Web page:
Apparently in AIG's case (among others), even showing that "big juicy profit" doesn't matter anymore. To be fair to the true pro-deregulation folks, I believe such a person who truly believes in the free market would tell you that this is why companies such as this should be allowed to fail. But you definitely can't deregulate on the one hand and then turn around and intervene to prevent the free market correction on the other.



The Bored are already here. Idle hands are the devil's workshop. And no... we won't kill dolphins. But koalas are fair game.
Guru Zim
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Since: 9.12.01
From: Bay City, OR

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#8 Posted on | Instant Rating: 8.40
You can't make sales without a sales force.

They didn't plan this thing in a week, and I doubt there was a "oh shit we fucked up our company" refund policy.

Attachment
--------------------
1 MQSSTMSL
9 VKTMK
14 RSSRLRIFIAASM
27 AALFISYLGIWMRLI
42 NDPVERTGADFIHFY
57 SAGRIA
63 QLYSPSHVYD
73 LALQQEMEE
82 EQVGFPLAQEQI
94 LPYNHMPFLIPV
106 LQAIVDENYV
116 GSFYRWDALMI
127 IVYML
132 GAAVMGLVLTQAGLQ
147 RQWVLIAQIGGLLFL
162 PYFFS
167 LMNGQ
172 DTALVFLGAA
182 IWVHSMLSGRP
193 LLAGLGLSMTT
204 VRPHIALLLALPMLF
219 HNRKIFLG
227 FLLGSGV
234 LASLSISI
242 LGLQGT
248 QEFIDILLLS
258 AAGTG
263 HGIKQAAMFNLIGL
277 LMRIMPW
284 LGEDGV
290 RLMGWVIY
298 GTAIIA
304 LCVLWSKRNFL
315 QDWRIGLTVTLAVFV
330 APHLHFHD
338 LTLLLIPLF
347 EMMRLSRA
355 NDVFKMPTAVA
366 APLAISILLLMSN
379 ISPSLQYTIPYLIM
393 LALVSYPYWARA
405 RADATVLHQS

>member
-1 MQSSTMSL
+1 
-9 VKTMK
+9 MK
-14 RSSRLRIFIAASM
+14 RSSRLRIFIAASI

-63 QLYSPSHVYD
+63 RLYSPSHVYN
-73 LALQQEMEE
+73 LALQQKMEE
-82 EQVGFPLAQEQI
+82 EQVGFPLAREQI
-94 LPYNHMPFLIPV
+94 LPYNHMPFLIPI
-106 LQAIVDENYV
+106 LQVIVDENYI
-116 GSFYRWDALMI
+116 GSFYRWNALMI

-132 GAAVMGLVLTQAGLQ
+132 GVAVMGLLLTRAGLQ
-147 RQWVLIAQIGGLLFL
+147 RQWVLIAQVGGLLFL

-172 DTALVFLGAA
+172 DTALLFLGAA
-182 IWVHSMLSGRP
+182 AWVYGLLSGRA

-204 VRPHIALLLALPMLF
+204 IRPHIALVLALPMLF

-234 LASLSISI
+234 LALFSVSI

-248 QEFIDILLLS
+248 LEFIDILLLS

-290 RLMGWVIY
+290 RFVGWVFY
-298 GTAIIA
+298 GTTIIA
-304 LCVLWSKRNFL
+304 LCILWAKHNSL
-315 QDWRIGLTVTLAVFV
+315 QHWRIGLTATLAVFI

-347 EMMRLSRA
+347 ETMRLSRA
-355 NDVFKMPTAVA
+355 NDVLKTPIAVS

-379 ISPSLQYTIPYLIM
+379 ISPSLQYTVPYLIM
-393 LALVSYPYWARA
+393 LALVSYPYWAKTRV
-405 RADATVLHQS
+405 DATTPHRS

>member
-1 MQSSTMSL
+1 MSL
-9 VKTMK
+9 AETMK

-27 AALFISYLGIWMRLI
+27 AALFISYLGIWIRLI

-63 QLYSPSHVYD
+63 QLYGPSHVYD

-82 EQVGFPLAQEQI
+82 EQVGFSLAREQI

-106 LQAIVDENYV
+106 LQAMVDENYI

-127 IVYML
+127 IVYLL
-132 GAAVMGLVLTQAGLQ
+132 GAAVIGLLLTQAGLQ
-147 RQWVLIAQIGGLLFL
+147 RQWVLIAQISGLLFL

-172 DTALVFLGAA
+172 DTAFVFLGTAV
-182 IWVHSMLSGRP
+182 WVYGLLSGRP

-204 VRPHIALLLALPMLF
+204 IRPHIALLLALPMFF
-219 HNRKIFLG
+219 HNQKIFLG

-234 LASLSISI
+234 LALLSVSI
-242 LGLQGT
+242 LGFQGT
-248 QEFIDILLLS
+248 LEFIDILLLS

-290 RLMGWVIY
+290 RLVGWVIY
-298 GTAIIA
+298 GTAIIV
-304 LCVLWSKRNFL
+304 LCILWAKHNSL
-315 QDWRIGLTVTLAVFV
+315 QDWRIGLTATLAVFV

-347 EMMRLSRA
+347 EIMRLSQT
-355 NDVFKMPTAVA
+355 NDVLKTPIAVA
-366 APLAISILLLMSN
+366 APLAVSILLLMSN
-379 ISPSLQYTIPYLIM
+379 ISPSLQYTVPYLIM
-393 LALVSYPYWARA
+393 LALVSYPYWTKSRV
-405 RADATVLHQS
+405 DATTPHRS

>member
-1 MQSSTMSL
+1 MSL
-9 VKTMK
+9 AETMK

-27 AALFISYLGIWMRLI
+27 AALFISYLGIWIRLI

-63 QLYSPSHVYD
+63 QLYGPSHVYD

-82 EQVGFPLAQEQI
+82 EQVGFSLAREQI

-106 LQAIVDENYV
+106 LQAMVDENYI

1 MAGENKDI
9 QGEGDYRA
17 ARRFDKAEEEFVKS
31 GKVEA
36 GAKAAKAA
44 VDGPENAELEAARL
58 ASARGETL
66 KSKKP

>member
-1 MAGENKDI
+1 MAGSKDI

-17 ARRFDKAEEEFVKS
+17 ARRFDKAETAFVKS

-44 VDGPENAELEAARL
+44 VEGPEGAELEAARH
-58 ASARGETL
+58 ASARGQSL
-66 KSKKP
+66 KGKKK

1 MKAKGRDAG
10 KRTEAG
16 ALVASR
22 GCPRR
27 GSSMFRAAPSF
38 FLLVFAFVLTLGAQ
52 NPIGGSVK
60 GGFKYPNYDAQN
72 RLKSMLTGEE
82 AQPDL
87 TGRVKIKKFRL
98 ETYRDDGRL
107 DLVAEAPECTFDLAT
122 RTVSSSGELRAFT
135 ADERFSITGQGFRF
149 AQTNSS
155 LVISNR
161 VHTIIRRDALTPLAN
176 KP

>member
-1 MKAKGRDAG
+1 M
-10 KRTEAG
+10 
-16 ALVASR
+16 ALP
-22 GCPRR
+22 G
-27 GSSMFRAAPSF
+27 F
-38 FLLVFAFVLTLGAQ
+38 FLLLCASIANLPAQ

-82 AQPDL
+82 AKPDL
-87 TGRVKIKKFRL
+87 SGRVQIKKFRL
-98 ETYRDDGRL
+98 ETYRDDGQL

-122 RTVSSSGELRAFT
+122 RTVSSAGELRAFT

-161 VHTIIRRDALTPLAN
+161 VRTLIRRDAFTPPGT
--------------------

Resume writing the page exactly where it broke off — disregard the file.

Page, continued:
I'm a bitter shareholder, and I can deal with this.




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Since: 8.10.03
From: flyover country

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#9 Posted on | Instant Rating: 7.85
    Originally posted by Guru Zim
    I'm a bitter shareholder, and I can deal with this.


I am sure you can Guru but why should you and the other shareholders have to cope. If this had happened in spite of management's best efforts it would be one thing, but blatant arrogance and recklessness is another thing.

This is why individuals like myself favor a reasonable level of regulation from government. Ideally, it isn't necessary but the reality is that most every endeavor of humanity goes better when you know there is only so far you can go.